Until COVID-19 hit, Cheryl Amofah, her husband and 19-year-old son relied for health insurance on her job serving food at the Atlanta airport. But when airport traffic plummeted as the coronavirus spread, she was furloughed. Weeks later, with the business still closed, it canceled her insurance.
“It was shocking,” she said. “It was during a pandemic. I mean we could get sick at any time and my whole family was depending on my insurance for health concerns. And I have asthma.”
By some estimates, as many as 1.4 million Georgians may lose employer-sponsored health insurance due to the pandemic. The impact will range from upheaval to ruin.
Thousands may join the ranks of the uninsured, and their health could suffer if they delay medical treatment. If the uninsured turn up in emergency rooms, hospitals can buckle under the financial strain of providing required care.
The state and federal governments will also share in the financial burden; already, more than 100,000 have been added to the state Medicaid rosters since January, a number that Kaiser Family Foundation said could double or even quadruple if the COVID recession drags out. Hundreds of thousands of others may seek subsidized insurance through the Affordable Care Act.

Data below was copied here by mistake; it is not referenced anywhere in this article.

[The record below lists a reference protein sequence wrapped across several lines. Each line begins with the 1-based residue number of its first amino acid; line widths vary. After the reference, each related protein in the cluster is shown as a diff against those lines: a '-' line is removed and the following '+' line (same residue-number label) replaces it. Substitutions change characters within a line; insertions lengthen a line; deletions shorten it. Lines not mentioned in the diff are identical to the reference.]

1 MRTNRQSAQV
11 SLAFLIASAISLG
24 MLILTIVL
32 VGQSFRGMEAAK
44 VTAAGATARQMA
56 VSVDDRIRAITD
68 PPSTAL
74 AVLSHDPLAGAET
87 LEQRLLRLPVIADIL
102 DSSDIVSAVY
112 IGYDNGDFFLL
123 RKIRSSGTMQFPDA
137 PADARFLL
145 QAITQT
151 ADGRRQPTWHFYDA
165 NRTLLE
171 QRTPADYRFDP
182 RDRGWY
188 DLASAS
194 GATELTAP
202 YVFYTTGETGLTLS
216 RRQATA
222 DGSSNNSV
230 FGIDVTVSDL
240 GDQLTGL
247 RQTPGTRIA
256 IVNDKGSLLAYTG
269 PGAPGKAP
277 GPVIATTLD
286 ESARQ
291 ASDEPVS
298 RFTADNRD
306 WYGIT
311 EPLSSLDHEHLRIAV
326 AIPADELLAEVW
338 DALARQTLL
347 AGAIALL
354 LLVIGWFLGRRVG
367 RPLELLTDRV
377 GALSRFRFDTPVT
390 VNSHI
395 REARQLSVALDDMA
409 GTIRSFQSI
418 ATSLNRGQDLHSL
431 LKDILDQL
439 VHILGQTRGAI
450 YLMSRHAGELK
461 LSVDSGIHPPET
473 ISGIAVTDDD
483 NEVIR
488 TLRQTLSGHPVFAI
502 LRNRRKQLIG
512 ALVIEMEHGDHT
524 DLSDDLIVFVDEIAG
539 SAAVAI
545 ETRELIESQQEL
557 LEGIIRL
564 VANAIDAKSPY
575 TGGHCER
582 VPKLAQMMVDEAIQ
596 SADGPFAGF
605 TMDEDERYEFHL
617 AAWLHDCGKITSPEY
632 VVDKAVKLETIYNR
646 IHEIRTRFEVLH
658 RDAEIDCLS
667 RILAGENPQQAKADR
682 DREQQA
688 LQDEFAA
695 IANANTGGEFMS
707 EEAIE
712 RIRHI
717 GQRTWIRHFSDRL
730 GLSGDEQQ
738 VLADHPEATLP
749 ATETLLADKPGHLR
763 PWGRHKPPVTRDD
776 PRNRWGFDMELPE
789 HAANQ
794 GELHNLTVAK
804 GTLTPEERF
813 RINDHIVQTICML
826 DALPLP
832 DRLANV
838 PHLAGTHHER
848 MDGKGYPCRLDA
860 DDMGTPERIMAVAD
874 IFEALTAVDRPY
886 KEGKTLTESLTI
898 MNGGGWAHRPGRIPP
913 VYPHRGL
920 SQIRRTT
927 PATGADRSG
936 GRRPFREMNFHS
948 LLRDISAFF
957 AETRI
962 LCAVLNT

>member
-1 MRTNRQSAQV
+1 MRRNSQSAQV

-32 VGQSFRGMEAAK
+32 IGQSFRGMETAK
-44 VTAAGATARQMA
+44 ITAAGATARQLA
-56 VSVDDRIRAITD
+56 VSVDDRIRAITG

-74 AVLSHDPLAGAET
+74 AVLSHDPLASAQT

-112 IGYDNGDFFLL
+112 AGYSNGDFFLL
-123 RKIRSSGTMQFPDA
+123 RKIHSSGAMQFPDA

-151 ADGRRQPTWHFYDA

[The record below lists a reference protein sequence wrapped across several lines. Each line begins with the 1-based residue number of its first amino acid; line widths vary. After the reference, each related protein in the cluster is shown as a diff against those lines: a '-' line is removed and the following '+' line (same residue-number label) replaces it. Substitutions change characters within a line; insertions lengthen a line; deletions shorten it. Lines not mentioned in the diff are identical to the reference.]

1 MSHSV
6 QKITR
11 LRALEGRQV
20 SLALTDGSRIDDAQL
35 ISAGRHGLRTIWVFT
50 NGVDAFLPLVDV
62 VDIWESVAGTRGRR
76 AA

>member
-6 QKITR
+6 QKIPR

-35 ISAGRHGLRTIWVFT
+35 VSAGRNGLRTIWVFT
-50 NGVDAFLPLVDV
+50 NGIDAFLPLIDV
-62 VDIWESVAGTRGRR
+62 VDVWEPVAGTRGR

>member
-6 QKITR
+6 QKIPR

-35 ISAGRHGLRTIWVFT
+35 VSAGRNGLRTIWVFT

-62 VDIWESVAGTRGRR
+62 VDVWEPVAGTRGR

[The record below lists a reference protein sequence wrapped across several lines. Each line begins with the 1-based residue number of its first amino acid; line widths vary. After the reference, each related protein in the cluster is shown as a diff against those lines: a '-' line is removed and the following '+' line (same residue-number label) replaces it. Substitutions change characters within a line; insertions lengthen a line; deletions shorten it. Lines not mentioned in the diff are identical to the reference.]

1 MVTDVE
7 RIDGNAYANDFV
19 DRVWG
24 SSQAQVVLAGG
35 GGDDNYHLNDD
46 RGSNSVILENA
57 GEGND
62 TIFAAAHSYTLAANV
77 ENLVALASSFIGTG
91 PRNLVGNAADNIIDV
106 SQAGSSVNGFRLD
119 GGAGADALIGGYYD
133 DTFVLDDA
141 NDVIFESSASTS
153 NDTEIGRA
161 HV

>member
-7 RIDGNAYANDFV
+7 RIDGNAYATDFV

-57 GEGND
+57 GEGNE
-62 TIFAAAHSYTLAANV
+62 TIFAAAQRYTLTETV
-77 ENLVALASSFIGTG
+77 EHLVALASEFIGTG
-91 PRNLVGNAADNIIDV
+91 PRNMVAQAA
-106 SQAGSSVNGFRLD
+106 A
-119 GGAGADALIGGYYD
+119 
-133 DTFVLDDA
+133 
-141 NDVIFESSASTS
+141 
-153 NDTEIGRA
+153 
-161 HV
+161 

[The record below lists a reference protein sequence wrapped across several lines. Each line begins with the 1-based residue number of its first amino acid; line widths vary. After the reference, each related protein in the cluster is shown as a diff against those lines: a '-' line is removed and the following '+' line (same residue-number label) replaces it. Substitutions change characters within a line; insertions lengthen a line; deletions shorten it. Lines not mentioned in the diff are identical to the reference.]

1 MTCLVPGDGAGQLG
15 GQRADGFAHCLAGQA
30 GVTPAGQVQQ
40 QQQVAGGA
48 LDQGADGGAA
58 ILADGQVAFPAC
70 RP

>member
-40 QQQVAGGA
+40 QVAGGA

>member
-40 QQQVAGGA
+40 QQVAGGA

“COVID-19 has exposed the terrible wound of where we’re at in health coverage in this country,” said Dawn Randolph, a consultant and lobbyist on disabilities and mental health issues.
Randolph recounted a friend who’s between jobs and without insurance telling her that during COVID-19, she’s not going out shopping even when businesses are reopening, because of the risk of catching the virus or anything else. “She says, ‘I can’t afford to get sick. I can’t afford to have a hangnail. It’ll wipe me out.’”